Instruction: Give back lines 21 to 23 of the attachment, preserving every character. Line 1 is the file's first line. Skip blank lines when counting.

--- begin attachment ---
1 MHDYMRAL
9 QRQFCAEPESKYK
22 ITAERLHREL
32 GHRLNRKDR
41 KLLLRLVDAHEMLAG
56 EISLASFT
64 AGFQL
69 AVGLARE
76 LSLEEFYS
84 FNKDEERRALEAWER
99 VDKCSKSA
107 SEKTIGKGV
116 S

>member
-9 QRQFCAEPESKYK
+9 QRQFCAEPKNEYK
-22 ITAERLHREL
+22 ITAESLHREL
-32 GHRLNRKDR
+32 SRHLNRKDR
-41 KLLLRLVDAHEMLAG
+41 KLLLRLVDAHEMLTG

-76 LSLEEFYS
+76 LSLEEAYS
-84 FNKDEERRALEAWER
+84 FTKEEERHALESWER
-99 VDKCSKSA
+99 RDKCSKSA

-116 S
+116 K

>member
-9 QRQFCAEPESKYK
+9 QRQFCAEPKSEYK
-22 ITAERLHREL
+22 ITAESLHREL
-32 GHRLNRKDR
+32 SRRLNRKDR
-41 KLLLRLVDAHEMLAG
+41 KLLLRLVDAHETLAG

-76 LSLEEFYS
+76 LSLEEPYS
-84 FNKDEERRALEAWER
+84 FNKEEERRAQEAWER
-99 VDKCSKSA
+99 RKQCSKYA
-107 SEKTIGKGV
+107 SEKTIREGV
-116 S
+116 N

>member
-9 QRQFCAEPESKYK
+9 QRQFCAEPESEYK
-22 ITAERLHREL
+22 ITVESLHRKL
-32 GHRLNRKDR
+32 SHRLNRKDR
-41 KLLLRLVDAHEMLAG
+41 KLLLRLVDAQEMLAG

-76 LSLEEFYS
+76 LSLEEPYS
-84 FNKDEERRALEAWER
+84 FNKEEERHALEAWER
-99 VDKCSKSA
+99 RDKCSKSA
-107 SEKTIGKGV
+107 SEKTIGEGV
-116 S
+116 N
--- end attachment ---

-41 KLLLRLVDAHEMLAG
+41 KLLLRLVDAHEMLTG

-76 LSLEEFYS